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State v. Alexander

Decided: October 30, 1984.

THE STATE OF NEW JERSEY
v.
KEVIN ALEXANDER, DEFENDANT



Wolin, J.s.c.

Wolin

The thrust of this opinion is directed toward the legal distinction between volunteering false information to a law enforcement officer with purpose to hinder the apprehension, prosecution, conviction or punishment of another from the same conduct committed by one who seeks to avoid his own detection with the same consequences. See N.J.S.A. 2C:29-3, et seq.

After his apprehension and arrest in connection with auto theft, the defendant gave to the police a false name and address.*fn1 Subsequently, when confronted with information supplied by an accomplice, he provided his correct name and address. Based upon this occurrence he was indicted, inter alia, for volunteering false information to a law enforcement officer with purpose to hinder his own apprehension, prosecution, conviction or punishment in accord with N.J.S.A. 2C:29-3(b)(4). At the close of the State's case the defendant moved for the entry of a judgment of acquittal pursuant to R. 3:18-1.

This application was bottomed on the theory that the fictitious information given to the police was not voluntary but in response to a police inquiry and therefore did not constitute a violation of the statute. In support of this argument defendant relied on the recent case of State v. D'Addario, 196 N.J. Super. 392 (Law Div.1984) wherein a court of co-equal jurisdiction reasoned that the word "volunteer" in the context of N.J.S.A. 2C:29-3(a)(7) refers solely to those persons who take the initiative in coming forward with information for law enforcement officers and does not apply to those who supply false information in response to a police initiated inquiry.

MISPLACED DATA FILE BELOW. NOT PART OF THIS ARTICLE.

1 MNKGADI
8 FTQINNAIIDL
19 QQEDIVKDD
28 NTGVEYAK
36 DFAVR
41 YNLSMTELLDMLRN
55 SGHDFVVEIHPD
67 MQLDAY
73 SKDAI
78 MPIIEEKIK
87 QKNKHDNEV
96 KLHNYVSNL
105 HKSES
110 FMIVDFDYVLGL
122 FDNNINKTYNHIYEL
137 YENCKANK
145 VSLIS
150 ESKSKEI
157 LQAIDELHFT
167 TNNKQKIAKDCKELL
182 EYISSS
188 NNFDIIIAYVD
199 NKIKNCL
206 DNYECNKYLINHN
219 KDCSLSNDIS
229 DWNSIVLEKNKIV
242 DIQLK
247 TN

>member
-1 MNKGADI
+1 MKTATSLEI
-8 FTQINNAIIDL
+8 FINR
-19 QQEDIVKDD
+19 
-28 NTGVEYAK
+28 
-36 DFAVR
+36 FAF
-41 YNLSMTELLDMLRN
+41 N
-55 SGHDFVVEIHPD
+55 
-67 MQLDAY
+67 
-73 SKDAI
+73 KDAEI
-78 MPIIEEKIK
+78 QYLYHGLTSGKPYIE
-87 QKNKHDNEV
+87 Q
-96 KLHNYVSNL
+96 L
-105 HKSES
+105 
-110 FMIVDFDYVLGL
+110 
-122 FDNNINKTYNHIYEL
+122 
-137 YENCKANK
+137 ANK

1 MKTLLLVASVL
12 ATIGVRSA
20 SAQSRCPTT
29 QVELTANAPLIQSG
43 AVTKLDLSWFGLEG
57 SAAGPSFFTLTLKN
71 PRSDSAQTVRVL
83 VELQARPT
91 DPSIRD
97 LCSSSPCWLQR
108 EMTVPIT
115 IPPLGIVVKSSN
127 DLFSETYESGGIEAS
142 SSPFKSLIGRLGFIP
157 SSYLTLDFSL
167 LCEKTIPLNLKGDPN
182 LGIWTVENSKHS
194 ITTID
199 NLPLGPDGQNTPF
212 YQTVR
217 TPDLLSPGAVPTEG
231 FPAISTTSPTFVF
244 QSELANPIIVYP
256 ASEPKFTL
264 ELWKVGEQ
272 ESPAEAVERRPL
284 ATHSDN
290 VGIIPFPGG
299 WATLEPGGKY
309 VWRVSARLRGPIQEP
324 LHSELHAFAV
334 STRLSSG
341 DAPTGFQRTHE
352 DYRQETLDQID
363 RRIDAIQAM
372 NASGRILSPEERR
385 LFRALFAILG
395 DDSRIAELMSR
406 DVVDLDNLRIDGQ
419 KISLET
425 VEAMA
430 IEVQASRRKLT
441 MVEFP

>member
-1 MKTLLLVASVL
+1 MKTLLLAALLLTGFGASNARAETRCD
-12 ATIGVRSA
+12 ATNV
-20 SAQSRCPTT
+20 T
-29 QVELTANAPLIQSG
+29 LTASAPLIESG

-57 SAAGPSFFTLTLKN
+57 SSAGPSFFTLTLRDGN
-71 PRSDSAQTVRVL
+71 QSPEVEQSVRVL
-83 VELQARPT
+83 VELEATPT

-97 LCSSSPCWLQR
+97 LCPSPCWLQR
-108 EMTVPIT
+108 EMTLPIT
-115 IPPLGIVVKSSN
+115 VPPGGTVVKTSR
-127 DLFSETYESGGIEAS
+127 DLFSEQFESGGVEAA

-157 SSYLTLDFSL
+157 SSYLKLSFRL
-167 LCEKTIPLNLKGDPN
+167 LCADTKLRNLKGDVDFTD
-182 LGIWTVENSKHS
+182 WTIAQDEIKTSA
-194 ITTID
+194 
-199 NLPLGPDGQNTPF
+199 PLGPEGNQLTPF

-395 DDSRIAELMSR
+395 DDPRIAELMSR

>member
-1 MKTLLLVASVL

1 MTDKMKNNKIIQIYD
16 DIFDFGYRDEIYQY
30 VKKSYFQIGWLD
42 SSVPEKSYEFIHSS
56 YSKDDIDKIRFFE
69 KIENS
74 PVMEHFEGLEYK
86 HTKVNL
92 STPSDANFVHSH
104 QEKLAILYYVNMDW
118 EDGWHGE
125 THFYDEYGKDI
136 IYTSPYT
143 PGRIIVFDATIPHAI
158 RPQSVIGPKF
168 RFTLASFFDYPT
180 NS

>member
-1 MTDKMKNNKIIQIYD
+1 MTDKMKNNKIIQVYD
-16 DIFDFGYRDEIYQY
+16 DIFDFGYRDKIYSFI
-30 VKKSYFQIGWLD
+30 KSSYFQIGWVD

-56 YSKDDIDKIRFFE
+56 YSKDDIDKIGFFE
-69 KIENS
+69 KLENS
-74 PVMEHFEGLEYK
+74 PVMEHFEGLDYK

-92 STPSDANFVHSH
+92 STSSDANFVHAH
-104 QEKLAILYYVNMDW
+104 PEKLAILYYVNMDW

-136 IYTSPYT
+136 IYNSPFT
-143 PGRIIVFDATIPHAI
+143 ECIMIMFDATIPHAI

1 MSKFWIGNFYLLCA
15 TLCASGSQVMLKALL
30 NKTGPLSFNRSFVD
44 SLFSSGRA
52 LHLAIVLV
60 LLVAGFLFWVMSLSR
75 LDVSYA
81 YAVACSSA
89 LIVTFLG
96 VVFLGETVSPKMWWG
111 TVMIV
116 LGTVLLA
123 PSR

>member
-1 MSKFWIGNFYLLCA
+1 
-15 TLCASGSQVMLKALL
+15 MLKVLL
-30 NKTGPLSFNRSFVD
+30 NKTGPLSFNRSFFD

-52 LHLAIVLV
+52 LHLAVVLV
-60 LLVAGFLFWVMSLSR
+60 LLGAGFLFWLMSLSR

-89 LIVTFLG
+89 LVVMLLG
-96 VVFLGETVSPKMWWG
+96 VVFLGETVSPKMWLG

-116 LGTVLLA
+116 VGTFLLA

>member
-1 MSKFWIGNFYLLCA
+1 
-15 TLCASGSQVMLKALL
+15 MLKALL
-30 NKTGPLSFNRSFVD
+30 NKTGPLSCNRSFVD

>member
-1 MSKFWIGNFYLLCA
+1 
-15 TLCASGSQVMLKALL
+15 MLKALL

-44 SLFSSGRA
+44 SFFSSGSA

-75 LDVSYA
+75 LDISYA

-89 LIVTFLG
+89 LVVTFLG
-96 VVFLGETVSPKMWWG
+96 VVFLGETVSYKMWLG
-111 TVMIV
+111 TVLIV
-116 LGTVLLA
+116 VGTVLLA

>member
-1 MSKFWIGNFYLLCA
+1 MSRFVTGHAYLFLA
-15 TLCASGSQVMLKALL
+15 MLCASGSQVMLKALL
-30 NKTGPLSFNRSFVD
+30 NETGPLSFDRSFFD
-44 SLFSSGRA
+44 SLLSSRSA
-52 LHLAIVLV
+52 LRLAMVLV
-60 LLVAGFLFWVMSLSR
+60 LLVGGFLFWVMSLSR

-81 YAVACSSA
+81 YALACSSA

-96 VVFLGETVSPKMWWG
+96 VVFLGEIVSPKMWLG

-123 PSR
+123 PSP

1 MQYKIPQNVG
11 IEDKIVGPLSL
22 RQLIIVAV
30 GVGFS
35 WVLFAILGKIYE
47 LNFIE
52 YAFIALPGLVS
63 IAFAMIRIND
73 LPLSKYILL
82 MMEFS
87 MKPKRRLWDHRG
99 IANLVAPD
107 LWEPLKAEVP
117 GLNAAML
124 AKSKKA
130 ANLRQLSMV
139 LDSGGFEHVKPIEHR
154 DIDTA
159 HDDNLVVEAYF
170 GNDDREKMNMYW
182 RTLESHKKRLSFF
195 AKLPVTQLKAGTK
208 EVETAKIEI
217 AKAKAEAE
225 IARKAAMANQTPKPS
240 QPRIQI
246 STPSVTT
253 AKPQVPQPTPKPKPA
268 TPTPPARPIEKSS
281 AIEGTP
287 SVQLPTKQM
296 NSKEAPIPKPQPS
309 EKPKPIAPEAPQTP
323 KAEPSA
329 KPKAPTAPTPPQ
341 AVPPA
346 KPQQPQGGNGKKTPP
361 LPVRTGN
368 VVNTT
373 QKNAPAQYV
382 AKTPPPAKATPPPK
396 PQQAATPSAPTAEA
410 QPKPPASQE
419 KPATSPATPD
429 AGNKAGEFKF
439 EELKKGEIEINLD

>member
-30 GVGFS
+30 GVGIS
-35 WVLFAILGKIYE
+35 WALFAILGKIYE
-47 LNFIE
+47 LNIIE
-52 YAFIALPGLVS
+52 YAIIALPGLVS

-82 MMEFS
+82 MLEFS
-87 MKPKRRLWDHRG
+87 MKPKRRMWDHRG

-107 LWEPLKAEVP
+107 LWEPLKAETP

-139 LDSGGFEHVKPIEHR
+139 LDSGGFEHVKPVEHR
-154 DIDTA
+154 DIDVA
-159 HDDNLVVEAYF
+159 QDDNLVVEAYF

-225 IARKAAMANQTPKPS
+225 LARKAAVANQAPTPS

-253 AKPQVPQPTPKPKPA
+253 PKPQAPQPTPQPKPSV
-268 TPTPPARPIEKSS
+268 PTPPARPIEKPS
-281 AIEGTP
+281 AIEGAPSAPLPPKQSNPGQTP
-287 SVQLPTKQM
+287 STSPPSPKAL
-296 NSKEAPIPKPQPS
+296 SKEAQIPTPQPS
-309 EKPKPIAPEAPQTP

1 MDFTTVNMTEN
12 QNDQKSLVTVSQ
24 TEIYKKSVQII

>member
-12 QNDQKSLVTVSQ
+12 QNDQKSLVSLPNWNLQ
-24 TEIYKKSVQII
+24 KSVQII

Defendant's reliance on State v. D'Addario, supra, is misplaced and represents a misreading of that decision. At first blush, that argument has facial appeal since both N.J.S.A. 2C:29-3(a)(7) and 2C:29-3(b)(4) embody the same language -- "volunteers false information to a law enforcement officer." However, the distinguishing feature between these two sections is that in N.J.S.A. 2C:29-3(a)(7) the volunteering of false information to a law enforcement officer is with the purpose to hinder the apprehension, prosecution, conviction or punishment of another for an offense, while 2C:29-3(b)(4) pertains to one's own apprehension, prosecution, conviction or punishment. As to conduct in regard to another, the Final Report of the New Jersey Criminal Law Revision Commission -- Volume II, commentary at 282-283, unqualifiedly rejected the concept of accomplice liability where a person after the fact assists an offender and substituted in its place the theory of obstructing justice as a separate and distinct crime with appropriate penalties unrelated to the principal offense that occasioned the obstructive behavior. Where one hinders his own apprehension, prosecution, conviction or punishment non-cooperation with police investigations focuses on primary criminal avoidance for the principal offense.

While it is true that obstructive behavior engaged in for another and similar conduct for one's own self each serves to

diminish police effectiveness, the former is only actionable by those who take the initiative in throwing police off the track. Id. at 285. The supplying of false information to police where they initiate the inquiry and the respondent is not the primary offender fails to constitute "volunteered" misinformation. Additionally, in D'Addario, supra, there were other sections of the statute that arguably may have applied to the factual circumstances existent therein.

Here, unlike D'Addario, supra, the tender of fictitious information by the primary offender was an attempt to escape his own criminal responsibility and constitutes a separate and distinct crime disassociated with the underlying offense that initially attracted police attention. All that the State need prove is that false information was volunteered to a law enforcement officer with defendant's purpose being to hinder his own apprehension, prosecution, conviction or punishment. The pertinent part of N.J.S.A. 2C:29-3(b)(4) provides:

A person commits an offense if, with purpose to hinder his own apprehension, prosecution, conviction or punishment, he:

Volunteers false information to a law enforcement officer.

The operative words of the statute are with purpose; that is, the voluntary supplying of false information to a law enforcement officer with purpose to accomplish a desired object -- the hindering of one's own apprehension, prosecution, conviction or punishment. As set forth in ...


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